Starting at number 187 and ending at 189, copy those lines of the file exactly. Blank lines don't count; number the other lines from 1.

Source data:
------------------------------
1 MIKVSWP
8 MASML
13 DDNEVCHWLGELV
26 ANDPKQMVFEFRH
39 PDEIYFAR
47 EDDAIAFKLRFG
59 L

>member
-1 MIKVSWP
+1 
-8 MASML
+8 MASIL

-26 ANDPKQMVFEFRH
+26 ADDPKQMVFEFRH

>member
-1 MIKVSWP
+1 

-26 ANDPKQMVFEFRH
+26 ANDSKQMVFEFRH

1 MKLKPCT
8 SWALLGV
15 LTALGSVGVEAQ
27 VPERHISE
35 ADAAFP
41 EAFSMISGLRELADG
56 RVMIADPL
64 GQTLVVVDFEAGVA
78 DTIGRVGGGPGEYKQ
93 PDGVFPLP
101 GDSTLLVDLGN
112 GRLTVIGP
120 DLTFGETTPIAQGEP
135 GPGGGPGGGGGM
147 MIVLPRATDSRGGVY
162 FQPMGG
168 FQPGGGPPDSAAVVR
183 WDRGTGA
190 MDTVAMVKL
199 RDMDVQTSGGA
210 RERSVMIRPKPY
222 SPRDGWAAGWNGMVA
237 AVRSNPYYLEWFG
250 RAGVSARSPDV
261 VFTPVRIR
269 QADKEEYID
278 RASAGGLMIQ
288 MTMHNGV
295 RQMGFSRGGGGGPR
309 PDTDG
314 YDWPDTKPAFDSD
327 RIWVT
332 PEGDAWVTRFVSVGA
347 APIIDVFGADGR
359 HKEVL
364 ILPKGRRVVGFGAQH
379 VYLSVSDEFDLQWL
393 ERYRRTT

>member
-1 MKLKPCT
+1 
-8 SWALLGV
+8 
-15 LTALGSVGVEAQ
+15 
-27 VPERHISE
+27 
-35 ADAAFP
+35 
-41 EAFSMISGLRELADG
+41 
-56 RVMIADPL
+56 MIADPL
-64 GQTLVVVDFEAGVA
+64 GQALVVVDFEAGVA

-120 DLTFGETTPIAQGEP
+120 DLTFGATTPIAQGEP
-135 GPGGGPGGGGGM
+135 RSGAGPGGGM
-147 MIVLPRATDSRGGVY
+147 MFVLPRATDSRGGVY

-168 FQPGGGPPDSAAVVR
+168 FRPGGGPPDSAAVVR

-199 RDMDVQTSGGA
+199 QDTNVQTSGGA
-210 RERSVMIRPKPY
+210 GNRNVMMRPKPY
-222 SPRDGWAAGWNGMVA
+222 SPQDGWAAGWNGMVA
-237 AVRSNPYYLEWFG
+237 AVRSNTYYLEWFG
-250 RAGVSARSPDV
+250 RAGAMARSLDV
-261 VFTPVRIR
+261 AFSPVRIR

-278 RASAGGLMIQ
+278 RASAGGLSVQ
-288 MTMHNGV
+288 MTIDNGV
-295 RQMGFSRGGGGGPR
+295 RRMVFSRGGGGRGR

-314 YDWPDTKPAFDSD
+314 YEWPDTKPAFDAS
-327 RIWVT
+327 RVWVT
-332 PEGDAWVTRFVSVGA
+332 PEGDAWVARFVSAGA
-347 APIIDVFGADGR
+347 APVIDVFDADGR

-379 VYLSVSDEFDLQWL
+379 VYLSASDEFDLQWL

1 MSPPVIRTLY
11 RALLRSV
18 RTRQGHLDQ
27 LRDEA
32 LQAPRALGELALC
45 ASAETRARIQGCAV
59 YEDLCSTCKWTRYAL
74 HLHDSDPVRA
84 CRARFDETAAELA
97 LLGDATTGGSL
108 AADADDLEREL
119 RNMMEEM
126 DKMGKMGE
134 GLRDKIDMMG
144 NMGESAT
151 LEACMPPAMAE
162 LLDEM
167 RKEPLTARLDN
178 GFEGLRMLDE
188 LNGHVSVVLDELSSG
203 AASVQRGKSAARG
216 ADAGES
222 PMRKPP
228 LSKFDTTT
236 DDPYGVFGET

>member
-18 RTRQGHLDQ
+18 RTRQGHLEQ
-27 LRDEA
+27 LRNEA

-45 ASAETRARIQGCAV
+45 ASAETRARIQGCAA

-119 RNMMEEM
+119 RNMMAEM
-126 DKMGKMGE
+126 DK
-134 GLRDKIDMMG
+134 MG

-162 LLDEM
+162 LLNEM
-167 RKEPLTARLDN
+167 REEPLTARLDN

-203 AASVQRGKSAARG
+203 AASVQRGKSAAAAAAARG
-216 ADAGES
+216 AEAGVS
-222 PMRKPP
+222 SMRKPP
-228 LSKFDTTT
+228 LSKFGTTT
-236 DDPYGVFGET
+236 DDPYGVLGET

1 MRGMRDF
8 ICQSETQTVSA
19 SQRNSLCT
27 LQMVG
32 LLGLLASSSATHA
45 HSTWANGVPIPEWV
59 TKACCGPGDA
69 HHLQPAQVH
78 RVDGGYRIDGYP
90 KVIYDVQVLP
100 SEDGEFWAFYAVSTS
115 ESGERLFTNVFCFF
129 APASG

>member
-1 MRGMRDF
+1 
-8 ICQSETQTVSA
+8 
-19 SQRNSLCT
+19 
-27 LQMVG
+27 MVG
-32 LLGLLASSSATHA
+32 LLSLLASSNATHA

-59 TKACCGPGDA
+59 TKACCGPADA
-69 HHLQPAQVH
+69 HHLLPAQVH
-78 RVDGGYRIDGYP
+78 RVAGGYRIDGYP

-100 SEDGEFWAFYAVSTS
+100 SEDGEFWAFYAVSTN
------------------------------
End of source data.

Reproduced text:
-59 TKACCGPGDA
+59 TKACCGPADA
-69 HHLQPAQVH